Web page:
Lützen (Allemagne) :Mass Grave from Thirty Years' War Battle Reveals Soldiers' Fatal Wounds
On Nov. 16, 1632, the Protestant Swedish army and Catholic Holy Roman Empire's imperial army clashed during the Battle of Lützen in Germany. Credit: J. Lipták, O. Schröder
In November of 1632, the townspeople of Lützen, Germany, were stuck with a grim task: They had to bury some 9,000 soldiers who were left dead on a battlefield after a bloody fight during the Thirty Years' War.
Archaeologists recently undid some of that work.
A few years ago, researchers uncovered a mass grave at the site of the Battle of Lützen.By analyzing the bones, they have now learned more about the violent lives and deaths of soldiers from this era.
The Thirty Years' War was one of the bloodiest events in European history — deadlier than the Black Death and World War II, in terms of the proportion of the population lost. Fought between 1618 and 1648, the conflict started out as a struggle between Catholics and Protestants within the Holy Roman Empire. The brutal clashes touched much of central Europe, but most of the battles were fought in what is Germany today.
Outside of the killing on the battlefields, famine and disease outbreaks devastated populations. Both sides in the conflict heavily relied on wealth-seeking foreign mercenaries (whose loyalties might change based on who was paying more), and occupying armies terrorized civilians in cities and villages.
One turning point in the war came when Sweden intervened in 1630, lending support to Protestant forces. Swedish King Gustav II Adolf led a series of victorious battles, until he was killed in a fight against General Albrecht von Wallenstein, commander of the Holy Roman Empire's imperial troops, during the Battle of Lützen, just southwest of Leipzig, on Nov. 16, 1632.
Wounds of war
Archaeologists located the site of the Battle of Lützen in 2006 after a metal-detector survey turned up about 3,000 projectiles, ammunitions and other objects from the fight. A trench excavated in 2011 then revealed a mass grave. To prevent the burial site from being looted by treasure hunters and eroded by bad weather, the scientists didn't excavate the skeletons on the site. Instead, they lifted the remains out of the ground in a 55-ton block of soil, split into two.
Led by Nicole Nicklisch, of the State Office for Heritage Management and Archaeology Saxony-Anhalt, a team of bioarchaeologists analyzed the 47 skeletons in this block of dirt, looking for the fatal injuries the men sustained during the battle.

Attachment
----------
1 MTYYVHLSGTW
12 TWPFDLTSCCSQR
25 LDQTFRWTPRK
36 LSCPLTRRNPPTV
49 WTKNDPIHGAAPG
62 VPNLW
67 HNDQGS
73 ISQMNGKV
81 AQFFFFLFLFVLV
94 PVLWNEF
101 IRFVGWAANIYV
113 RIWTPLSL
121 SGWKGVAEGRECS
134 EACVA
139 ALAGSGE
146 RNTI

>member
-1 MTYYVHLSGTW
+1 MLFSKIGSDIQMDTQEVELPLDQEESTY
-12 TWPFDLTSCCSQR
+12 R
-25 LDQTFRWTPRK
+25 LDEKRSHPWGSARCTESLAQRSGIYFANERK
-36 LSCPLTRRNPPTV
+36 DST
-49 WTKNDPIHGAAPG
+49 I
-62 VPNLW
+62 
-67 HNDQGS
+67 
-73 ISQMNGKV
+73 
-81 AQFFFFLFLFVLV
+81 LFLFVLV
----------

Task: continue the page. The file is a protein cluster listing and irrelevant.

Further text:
According to their results, published in the journal PLOS ONE on May 22, most of the men were already in rough shape when they headed into their final battle. Sixteen had experienced previous head injuries; one man had even suffered four head wounds in previous conflicts before he died. Twenty-one had other healed or healing bone injuries, like fractures in the arms, legs and ribs.
By looking at the unhealed wounds, the researchers could see what the men suffered on the battlefield. Though some men had cut marks and slash wounds on their bones, bladed weapons seemed to play a minor role in the deaths of these soldiers. Instead, more than half of the men had been hit by gunfire. Twenty-one suffered gunshot wounds to the head, and 11 of them had bullets still lodged in their skulls.
The high number of gunshot wounds was unusual for the time — at least compared to other mass graves from the Thirty Years' War found German sites like Wittstock and Alerheim. Swords and knives were still "the weapons of choice for hand-to-hand combat," the researchers wrote.
This unusual gunfight at Lützen might match one account of the battle. Historical records suggest that an elite unit (mostly made up of hired German soldiers) of the Swedish army called the Blue Brigadesuffered a deadly defeat in the area where the grave was found, after they were attacked by surprise by a cavalry unit from the Catholic imperial army, the researchers said.
Remains of bullets reveal that the soldiers had been attacked with pistols, muskets and carbines—weapons that cavalrymen used for short distances. Historical records mention that soldiers would keep bullets in their mouths so they could quickly reload their guns during battle, and two of the skeletons in the grave still had unfired lead bullets in their oral cavity.
The researchers speculate that most of the men buried in this grave were fighting for the Swedish army, though it's likely soldiers for the imperial Catholic army ended up in the pit, too. There was not much clothing or material found with the bodies, suggesting that the soldiers were stripped of their uniforms and whatever else they were carrying before they were buried. And while some bodies seem to have been laid down with care, others appear to have been thrown into the pit, most likely by the townspeople who were left to clean up the mess a few days after the battle, after the armies had moved on.
"It can certainly be assumed that the local population of Lützen did not have a positive attitude towards the fallen soldiers, regardless of any military affiliation," the researchers wrote. "In the Thirty Years' War, every battle brought destruction and deprivation for the rural population."